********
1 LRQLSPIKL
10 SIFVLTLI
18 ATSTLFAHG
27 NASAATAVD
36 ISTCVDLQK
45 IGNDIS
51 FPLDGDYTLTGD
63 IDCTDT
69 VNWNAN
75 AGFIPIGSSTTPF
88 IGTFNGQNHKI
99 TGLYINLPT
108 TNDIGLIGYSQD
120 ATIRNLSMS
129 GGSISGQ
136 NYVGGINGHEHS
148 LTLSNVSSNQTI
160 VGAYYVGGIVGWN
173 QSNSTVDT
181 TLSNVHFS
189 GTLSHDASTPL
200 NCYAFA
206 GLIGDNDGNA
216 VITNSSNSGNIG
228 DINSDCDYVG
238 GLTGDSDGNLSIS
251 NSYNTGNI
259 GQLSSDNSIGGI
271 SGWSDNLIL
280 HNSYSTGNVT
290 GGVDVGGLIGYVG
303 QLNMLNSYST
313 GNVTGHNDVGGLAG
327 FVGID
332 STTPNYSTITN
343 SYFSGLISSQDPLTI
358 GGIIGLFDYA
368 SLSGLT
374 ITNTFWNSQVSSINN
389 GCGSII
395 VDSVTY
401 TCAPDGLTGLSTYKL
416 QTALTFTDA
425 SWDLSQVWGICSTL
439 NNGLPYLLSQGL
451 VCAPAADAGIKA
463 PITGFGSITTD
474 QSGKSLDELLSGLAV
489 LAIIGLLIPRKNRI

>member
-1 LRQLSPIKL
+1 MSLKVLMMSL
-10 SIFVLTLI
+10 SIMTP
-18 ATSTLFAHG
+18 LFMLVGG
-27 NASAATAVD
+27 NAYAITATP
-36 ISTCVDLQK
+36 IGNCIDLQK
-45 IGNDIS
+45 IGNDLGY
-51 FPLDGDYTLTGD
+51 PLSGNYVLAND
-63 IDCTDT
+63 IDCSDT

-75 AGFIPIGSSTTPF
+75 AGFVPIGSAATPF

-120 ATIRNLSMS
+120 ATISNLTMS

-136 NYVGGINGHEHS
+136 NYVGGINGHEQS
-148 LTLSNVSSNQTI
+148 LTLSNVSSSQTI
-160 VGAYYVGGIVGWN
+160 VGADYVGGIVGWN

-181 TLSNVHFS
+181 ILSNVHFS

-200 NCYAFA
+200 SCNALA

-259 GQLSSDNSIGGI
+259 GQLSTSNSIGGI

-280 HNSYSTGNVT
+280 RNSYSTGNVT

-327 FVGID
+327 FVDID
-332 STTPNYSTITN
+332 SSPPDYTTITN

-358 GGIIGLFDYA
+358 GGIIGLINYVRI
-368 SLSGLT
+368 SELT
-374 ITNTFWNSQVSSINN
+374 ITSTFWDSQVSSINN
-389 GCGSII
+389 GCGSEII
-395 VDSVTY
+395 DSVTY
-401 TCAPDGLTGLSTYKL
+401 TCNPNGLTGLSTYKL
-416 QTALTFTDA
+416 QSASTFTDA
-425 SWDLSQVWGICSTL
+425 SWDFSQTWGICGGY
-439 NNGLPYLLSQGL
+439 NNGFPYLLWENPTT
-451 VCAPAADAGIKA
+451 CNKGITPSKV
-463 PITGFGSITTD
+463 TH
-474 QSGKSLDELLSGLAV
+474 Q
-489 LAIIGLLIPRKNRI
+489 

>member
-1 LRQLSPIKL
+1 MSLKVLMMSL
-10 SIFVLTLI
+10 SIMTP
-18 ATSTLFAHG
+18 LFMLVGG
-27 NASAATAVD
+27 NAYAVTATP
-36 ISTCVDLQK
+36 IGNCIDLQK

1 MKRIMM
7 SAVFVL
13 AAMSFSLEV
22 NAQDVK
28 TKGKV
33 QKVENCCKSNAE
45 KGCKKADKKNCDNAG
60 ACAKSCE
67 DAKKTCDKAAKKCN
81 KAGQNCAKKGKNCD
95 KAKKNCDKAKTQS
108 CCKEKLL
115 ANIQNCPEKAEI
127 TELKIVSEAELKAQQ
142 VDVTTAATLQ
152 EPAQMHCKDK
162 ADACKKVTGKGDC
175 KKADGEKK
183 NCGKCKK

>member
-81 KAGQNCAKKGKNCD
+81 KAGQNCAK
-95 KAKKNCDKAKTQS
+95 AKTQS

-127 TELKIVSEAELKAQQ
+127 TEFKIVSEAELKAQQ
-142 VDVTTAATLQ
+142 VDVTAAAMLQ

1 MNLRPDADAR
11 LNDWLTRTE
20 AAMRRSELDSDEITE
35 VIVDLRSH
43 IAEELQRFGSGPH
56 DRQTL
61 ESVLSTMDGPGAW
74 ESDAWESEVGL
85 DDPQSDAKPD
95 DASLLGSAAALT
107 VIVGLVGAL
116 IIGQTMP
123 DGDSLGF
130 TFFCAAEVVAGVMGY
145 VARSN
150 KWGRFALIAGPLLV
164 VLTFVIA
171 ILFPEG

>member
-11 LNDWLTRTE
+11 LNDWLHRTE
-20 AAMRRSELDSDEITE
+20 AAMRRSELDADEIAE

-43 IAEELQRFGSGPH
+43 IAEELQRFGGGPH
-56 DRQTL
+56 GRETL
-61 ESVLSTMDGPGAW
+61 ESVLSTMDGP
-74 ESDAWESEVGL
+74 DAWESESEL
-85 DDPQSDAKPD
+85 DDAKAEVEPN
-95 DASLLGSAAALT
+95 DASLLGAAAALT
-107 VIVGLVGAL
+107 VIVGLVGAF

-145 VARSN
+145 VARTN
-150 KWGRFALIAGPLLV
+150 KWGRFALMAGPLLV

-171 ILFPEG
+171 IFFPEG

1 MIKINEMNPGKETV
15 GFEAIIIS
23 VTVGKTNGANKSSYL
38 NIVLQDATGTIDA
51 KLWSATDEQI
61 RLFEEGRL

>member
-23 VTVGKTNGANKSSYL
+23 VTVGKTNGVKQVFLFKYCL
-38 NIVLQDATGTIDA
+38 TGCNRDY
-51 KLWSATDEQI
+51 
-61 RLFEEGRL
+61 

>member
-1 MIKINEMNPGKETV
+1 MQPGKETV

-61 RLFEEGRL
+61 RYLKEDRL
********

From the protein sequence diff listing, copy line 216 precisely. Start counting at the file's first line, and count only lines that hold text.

+61 RYLKEDRL